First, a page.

The royal yacht has hosted other private shindigs as well, most recently the pre-wedding cocktail party for Princess Anne’s daughter, Zara Phillips, the night before her July 20, 2011 nuptials. Incidentally, Princess Anne was the last royal to roll up the carpet (sadly not red) in the the State Dining Room, which revealed a dance floor that was put to good use for her 21st birthday in August 1971.
The elegant Sitting Room showcases the Queen’s penchant for pastels and neutral colours. On royal tours, it’s where she’d meet with her secretaries and staff—numbering as many as 45 on royal tours.
Prince Philip had his own separate office onboard, complete with a model of HMS Magpie, his first command, encased in glass. A navy man himself, it comes as no surprise that the Duke of Edinburgh would often nip into the bridge just to make sure everything was ship-shape.
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While in royal service, it took a crew of 220 Royal Yachtsmen (or “Yotties” as they are affectionately known) to keep Britannia running. These Yotties lived onboard as well, and the ship’s design included messes where they’d relax and socialize after hours. But even when they were on duty, they could still wet their whistle: the Royal Navy’s daily rum ration was issued to all yachtsmen at 4 p.m.—up until 1970, that is. The time-honoured tradition was abolished when the vessel’s operating systems became so technologically advanced, steady hands—and sober minds—were required at all times.
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All good things…
After a long and successful career spanning 44 years and travelling more than a million miles around the globe, John Major’s Government announced in 1994, there would be no refit for HMY Britannia as the costs would be too great. (The question of a new royal yacht became a political issue until the government confirmed in 1997 there would be no replacement.)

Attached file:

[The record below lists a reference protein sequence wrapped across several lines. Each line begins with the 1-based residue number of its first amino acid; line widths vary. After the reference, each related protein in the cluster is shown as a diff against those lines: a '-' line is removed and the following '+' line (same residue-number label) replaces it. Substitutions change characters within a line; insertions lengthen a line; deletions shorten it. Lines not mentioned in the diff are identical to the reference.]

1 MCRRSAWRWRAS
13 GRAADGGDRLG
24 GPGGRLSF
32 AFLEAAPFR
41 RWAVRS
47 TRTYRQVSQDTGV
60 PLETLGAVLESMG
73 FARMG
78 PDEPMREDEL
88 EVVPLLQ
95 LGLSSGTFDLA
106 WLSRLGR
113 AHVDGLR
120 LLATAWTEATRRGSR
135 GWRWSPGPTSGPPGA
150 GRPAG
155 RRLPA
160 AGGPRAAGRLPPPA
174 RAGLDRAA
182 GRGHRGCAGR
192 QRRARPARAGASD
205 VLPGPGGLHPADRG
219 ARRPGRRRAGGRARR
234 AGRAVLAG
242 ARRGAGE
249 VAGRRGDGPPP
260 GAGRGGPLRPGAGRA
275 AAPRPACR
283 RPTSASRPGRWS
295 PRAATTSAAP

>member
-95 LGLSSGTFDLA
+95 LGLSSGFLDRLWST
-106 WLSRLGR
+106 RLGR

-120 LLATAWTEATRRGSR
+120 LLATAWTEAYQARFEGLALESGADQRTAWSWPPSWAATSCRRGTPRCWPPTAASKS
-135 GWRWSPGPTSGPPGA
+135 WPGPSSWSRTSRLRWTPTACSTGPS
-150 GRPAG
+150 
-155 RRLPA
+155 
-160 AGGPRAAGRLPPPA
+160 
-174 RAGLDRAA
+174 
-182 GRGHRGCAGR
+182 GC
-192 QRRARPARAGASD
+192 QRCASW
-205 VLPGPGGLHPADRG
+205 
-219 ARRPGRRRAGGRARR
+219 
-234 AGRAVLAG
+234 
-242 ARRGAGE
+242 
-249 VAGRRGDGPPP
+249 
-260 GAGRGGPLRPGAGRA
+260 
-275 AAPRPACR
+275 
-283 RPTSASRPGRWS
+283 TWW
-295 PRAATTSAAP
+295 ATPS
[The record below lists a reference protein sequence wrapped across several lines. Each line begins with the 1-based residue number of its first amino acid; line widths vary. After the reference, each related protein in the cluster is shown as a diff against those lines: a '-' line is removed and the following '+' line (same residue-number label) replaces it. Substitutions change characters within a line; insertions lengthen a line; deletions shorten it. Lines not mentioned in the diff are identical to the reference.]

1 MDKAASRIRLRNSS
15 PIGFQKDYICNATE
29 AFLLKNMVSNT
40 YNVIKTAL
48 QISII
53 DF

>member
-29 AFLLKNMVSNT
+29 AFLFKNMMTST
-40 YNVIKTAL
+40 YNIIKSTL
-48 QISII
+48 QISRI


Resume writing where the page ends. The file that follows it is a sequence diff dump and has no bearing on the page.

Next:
Cities from around the United Kingdom bid to become Britannia’s new home, with Edinburgh eventually sealing the deal, promising to keep her in the manner to which she was accustomed. And so they have. Britannia is now owned by an independent charity, The Royal Yacht Britannia Trust, and all proceeds are invested in the long term maintenance of the ship for future generations to enjoy.
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Service fit for a Queen
The Royal Yacht Britannia isn’t merely a tourist attraction, however; it’s also an exclusive hospitality venue. The State Dining Room can be rented out for dinners at which guests are treated to the same VIP service that kings and queens, presidents and prime ministers would have received. The dining table seats 30, and all plates, cups and cutlery are carefully measured out for dinner service. You’ll notice there’s no head of the table, as the Queen always preferred to sit among her guests.
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Sleep like a royal
While you can’t stay overnight on the Royal Yacht Britannia, you can rest your head at its sister ship. Formerly a Northern Lighthouse Board ship, Fingal is now a floating luxury hotel, mere steps away from Britannia. Anchored in Edinburgh’s fashionable waterfront, Princess Anne is said to have spent the night more than once. It’s also rumoured the Queen herself ate in The Lighthouse Restaurant and Bar with her lady-in-waiting and a security officer—along with other diners who were none the wiser!
Next, check out our ultimate guide to royal residences.